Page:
Why We Switched to Sass

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Editor’s Note: In 2020, Perficient acquired Brainjocks, a leading digital consultancy with a strong Sitecore platform focus. This blog post predates the acquisition.

BrainJocks has released SCORE v2.0, and our development team is loving it! This release brought many changes, but one of the biggest was to the front-end code. We have switched our CSS preprocessor from LESS to Sass, as many other developers have chosen to do. Even Bootstrap, which had been one of LESS’s biggest supporters, has switched their source code over to Sass. You may think: these preprocessor languages are so similar, so why switch? I’m going to break down some benefits of using Sass over LESS, and why our lives as front-end developers will be much easier with SCORE v2.0 and beyond.


Using @extend

Another change to SCORE with v2.0 was stripping out almost all component class names and putting the task of Bootstrap style inheritance into the CSS. The syntax for accomplishing inheritance is much simpler in Sass.


.score-button-toolbar {
&:extend(.btn-toolbar all); //inherit bootstrap
a {
&:extend(.btn-toolbar .btn all);
& > a {
&:extend(.btn-toolbar > .btn all);


.score-button-toolbar {
@extend .btn-toolbar; //inherit bootstrap

The LESS version isn’t terrible, but it’s not good either. I don’t feel comfortable writing LESS extend statements from memory, and I had to do a lot of hunting through Bootstrap’s code to get the necessary selectors to target under the button toolbar. Sass’s version is simply @extend ______. That’s it!


Sass Maps

I wrote a blog article recently about Sass maps and iterators and how powerful they are. LESS also has the ability to loop, but they are recursive and only iterate through numbers. Here is an example from the LESS documentation:

.loop(@counter) when (@counter > 0) {
.loop((@counter - 1)); // next iteration
width: (10px * @counter); // code for each iteration

div {
.loop(5); // launch the loop

Sass iterators, on the other hand, can iterate through almost anything. Here is my example from my Sass maps article, which iterates through class names and fills an entire value for its background position (two numbers separated by a space). The class names and associated background position values can be conveniently stored in a Sass map with your variables.

@each $icon, $background-position in $social-icons {
.#{$icon} {
background-position: $background-position;

Sass also supports logic statements in a much larger capacity than LESS does, and they support for and while loops. MUCH more powerful programming!


Better Documentation

LESS had the upper hand with documentation for a while, but I think Sass has now surpassed them in this category. I have spent plenty of time scouring LESS’s site trying to find something specific. Sass’s site has very clear CTAs:


While LESS, on the other hand:


Huh??? I would have no idea which option to click on if I was searching (again) for the &:extend syntax because I couldn’t remember it. Their actual documentation is adequate, but finding anything is really difficult.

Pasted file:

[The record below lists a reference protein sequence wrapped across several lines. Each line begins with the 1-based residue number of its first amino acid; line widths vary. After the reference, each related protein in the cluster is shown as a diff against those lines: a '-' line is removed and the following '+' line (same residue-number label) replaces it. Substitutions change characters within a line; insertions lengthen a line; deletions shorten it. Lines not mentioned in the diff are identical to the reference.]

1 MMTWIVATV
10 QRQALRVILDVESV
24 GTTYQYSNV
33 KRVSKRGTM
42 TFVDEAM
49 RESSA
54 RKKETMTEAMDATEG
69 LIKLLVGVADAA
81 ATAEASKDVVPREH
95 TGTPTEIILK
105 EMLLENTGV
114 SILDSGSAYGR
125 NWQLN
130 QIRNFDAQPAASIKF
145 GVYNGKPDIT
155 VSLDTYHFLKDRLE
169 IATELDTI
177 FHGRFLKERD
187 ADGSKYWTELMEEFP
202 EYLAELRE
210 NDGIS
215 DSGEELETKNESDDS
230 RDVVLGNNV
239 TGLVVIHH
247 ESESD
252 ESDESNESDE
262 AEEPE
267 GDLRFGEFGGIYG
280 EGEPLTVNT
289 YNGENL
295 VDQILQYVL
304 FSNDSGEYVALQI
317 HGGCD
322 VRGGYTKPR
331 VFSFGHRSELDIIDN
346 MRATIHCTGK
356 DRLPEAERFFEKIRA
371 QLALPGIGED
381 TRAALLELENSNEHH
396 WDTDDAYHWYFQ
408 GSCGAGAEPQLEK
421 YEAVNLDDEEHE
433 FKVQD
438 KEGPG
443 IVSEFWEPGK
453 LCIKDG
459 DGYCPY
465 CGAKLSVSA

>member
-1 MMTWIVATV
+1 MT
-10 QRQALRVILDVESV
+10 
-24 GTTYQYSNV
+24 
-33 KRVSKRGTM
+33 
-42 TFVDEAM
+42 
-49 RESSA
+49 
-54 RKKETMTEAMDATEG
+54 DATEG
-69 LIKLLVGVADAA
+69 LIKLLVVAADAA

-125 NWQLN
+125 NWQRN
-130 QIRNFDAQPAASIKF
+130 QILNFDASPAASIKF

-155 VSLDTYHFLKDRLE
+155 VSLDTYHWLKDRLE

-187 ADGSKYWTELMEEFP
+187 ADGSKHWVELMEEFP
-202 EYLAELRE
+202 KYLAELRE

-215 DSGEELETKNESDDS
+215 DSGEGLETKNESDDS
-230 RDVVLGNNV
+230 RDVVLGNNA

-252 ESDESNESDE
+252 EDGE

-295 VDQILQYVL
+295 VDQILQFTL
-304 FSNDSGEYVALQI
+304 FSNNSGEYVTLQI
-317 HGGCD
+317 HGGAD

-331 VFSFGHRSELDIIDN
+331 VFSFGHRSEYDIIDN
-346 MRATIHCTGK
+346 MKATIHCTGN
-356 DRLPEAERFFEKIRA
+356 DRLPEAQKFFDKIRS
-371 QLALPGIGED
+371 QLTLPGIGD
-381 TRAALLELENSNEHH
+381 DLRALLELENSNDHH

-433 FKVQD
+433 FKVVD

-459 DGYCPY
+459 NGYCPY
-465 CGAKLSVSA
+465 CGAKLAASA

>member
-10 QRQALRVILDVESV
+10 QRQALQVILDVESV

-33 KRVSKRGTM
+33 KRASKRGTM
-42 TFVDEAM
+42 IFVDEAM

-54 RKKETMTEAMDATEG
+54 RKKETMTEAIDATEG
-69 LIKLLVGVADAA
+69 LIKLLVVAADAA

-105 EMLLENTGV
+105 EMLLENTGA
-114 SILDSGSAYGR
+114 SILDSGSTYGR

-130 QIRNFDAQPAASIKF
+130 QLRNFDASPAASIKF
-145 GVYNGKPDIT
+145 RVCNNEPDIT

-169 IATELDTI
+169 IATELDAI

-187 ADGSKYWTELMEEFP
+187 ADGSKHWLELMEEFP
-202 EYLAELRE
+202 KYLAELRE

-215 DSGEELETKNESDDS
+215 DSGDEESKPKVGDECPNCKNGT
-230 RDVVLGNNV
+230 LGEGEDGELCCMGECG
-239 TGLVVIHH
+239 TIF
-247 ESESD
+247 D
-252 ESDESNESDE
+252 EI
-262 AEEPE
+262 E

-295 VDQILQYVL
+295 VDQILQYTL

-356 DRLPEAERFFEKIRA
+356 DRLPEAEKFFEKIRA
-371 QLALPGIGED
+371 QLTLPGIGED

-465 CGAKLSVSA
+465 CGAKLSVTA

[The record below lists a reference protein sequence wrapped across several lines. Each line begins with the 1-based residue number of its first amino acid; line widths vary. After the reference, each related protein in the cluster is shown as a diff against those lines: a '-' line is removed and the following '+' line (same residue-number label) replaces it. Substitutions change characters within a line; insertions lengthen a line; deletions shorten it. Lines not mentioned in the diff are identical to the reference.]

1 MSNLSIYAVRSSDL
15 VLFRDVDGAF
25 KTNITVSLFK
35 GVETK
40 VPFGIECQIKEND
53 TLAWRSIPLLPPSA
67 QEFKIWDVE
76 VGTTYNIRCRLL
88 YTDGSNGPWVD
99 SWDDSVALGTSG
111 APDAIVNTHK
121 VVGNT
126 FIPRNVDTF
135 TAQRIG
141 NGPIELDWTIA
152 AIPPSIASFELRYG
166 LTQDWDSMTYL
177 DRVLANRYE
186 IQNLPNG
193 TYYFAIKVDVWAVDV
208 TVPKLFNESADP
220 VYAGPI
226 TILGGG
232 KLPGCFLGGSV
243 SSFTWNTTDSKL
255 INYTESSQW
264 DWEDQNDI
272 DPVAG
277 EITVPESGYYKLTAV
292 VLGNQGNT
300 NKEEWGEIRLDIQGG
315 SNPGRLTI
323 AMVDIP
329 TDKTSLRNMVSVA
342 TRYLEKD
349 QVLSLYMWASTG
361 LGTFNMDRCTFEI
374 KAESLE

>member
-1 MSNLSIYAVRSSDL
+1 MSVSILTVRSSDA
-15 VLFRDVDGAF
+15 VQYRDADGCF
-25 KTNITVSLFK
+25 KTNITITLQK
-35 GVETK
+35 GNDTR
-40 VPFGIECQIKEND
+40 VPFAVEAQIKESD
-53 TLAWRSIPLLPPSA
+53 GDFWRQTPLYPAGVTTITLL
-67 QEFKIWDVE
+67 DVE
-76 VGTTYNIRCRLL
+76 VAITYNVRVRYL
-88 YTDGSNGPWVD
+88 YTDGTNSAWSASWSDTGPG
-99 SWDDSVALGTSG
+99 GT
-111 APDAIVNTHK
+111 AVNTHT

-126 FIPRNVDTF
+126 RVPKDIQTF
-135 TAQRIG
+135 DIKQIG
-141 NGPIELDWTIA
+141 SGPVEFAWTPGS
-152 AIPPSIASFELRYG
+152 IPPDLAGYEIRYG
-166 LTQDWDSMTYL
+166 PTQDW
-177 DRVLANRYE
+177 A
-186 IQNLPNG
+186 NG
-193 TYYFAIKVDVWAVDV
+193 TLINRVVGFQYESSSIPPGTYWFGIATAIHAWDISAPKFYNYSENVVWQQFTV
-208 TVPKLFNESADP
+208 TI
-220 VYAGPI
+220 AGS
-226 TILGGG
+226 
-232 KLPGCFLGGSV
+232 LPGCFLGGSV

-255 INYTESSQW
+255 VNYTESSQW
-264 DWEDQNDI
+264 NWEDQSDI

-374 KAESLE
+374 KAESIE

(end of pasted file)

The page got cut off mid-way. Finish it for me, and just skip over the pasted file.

Syntax complaints could be considered minor, but syntax is a big part of what makes a programming language great. CSS uses ‘@’ to signify directives, such as @keyframes and @media, and Sass does the same. Sass uses it to define and include mixins, import files, and signify loops. LESS uses the ‘@’ symbol to signify a variable, which is a little weird when used alongside directives like @media. Variables should be separate from directives, and Sass accomplishes that by using ‘$’ for variables. Additionally, mixins are clearly defined and included using directives in Sass, while all classes are potential mixins in LESS. Sass’s syntax provides clear separation between concepts, which makes it feel a lot cleaner and more organized.


I will end by saying that even using LESS is infinitely better than writing plain CSS. CSS preprocessors are amazing tools and we strongly encourage all SCORE customers to use them. However, if you’ve been writing LESS for a while, it may be time to switch to Sass. LESS is great for beginners to the preprocessor world, but Sass is a lot more powerful. Hopefully the reasons in this article have convinced you: this is the time for Sass! Happy coding! 🙂

About the Author

Emily is a Front-End Developer turned Project Manager and started at Brainjocks, now Perficient, in 2013. She has her Bachelors of Science in Computer Engineering and minored in Technical Communication and Mathematics. Emily's passion is maintaining great relationships with both customers and co-workers.

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Thoughts on “Why We Switched to Sass”

  1. Great article on the subject, Emily. Sass (scss) is here to stay, at least for a while, and it’s important to know why we’re embracing it within SCORE 2.0 UI. One thing to note is that we still maintain the LESS files as an option for our customers, but we HIGHLY encourage users to move ahead with styling in scss. Have fun!

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